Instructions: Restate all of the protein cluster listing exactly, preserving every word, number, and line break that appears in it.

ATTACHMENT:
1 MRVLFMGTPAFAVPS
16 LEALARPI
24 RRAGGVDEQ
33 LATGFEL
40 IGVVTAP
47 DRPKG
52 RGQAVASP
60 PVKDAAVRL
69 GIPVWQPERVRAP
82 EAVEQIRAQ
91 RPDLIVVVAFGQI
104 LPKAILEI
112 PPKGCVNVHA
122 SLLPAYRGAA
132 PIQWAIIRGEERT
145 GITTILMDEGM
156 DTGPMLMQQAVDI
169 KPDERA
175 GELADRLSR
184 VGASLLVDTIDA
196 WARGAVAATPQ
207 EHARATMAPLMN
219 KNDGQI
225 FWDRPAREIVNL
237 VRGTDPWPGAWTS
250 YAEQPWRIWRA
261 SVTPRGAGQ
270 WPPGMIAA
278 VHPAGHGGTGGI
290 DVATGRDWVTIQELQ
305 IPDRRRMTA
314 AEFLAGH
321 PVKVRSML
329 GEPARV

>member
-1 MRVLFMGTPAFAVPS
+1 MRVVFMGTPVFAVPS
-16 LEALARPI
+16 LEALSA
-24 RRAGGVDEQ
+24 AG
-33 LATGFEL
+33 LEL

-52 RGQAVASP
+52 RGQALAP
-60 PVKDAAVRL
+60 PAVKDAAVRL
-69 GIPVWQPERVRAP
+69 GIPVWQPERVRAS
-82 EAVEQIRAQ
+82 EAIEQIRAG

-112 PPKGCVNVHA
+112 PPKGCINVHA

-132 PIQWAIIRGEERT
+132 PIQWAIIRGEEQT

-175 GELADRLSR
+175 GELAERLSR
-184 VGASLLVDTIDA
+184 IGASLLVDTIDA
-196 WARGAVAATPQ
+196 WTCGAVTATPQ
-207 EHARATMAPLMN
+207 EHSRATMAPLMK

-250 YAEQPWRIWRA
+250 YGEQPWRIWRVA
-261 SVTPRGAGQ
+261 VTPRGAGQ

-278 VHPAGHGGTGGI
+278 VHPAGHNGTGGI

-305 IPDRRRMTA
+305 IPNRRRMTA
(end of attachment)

1 MRVLFMGTPAFAVPS
16 LEALARPI
24 RRAGGVDEQ
33 LATGFEL
40 IGVVTAP
47 DRPKG
52 RGQAVASP
60 PVKDAAVRL
69 GIPVWQPERVRAP
82 EAVEQIRAQ
91 RPDLIVVVAFGQI
104 LPKAILEI
112 PPKGCVNVHA
122 SLLPAYRGAA
132 PIQWAIIRGEERT
145 GITTILMDEGM
156 DTGPMLMQQAVDI
169 KPDERA
175 GELADRLSR
184 VGASLLVDTIDA
196 WARGAVAATPQ
207 EHARATMAPLMN
219 KNDGQI
225 FWDRPAREIVNL
237 VRGTDPWPGAWTS
250 YAEQPWRIWRA
261 SVTPRGAGQ
270 WPPGMIAA
278 VHPAGHGGTGGI
290 DVATGRDWVTIQELQ
305 IPDRRRMTA
314 AEFLAGH
321 PVKVRSML
329 GEPARV

>member
-1 MRVLFMGTPAFAVPS
+1 MRVVFMGTPVFAVPS
-16 LEALARPI
+16 LEALSA
-24 RRAGGVDEQ
+24 AG
-33 LATGFEL
+33 LEL

-52 RGQAVASP
+52 RGQALAP
-60 PVKDAAVRL
+60 PAVKDAAVRL
-69 GIPVWQPERVRAP
+69 GIPVWQPERVRAS
-82 EAVEQIRAQ
+82 EAIEQIRAG

-112 PPKGCVNVHA
+112 PPKGCINVHA

-132 PIQWAIIRGEERT
+132 PIQWAIIRGEEQT

-175 GELADRLSR
+175 GELAERLSR
-184 VGASLLVDTIDA
+184 IGASLLVDTIDA
-196 WARGAVAATPQ
+196 WTCGAVTATPQ
-207 EHARATMAPLMN
+207 EHSRATMAPLMK

-250 YAEQPWRIWRA
+250 YGEQPWRIWRVA
-261 SVTPRGAGQ
+261 VTPRGAGQ

-278 VHPAGHGGTGGI
+278 VHPAGHNGTGGI

-305 IPDRRRMTA
+305 IPNRRRMTA